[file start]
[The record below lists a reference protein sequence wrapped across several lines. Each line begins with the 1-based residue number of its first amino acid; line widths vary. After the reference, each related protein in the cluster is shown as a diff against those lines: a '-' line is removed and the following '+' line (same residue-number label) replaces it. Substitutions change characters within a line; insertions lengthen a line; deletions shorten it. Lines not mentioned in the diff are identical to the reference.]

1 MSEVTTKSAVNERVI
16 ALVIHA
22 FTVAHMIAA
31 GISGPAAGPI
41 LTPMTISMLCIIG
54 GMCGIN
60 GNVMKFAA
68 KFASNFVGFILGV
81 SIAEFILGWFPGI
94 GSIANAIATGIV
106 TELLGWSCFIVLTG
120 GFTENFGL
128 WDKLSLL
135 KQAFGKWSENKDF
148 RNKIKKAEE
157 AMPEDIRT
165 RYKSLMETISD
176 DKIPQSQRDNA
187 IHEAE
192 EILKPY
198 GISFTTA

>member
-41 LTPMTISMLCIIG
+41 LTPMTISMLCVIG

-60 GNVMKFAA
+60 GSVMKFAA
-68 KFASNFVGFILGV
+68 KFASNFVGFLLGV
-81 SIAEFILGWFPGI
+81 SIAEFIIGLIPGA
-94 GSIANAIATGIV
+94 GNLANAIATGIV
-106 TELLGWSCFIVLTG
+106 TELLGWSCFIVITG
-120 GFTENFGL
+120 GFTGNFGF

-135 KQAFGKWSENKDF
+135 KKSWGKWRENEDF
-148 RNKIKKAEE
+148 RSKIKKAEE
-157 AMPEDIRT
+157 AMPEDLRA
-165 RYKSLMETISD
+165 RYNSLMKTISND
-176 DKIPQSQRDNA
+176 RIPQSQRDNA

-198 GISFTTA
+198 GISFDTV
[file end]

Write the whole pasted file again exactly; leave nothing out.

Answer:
[The record below lists a reference protein sequence wrapped across several lines. Each line begins with the 1-based residue number of its first amino acid; line widths vary. After the reference, each related protein in the cluster is shown as a diff against those lines: a '-' line is removed and the following '+' line (same residue-number label) replaces it. Substitutions change characters within a line; insertions lengthen a line; deletions shorten it. Lines not mentioned in the diff are identical to the reference.]

1 MSEVTTKSAVNERVI
16 ALVIHA
22 FTVAHMIAA
31 GISGPAAGPI
41 LTPMTISMLCIIG
54 GMCGIN
60 GNVMKFAA
68 KFASNFVGFILGV
81 SIAEFILGWFPGI
94 GSIANAIATGIV
106 TELLGWSCFIVLTG
120 GFTENFGL
128 WDKLSLL
135 KQAFGKWSENKDF
148 RNKIKKAEE
157 AMPEDIRT
165 RYKSLMETISD
176 DKIPQSQRDNA
187 IHEAE
192 EILKPY
198 GISFTTA

>member
-41 LTPMTISMLCIIG
+41 LTPMTISMLCVIG

-60 GNVMKFAA
+60 GSVMKFAA
-68 KFASNFVGFILGV
+68 KFASNFVGFLLGV
-81 SIAEFILGWFPGI
+81 SIAEFIIGLIPGA
-94 GSIANAIATGIV
+94 GNLANAIATGIV
-106 TELLGWSCFIVLTG
+106 TELLGWSCFIVITG
-120 GFTENFGL
+120 GFTGNFGF

-135 KQAFGKWSENKDF
+135 KKSWGKWRENEDF
-148 RNKIKKAEE
+148 RSKIKKAEE
-157 AMPEDIRT
+157 AMPEDLRA
-165 RYKSLMETISD
+165 RYNSLMKTISND
-176 DKIPQSQRDNA
+176 RIPQSQRDNA

-198 GISFTTA
+198 GISFDTV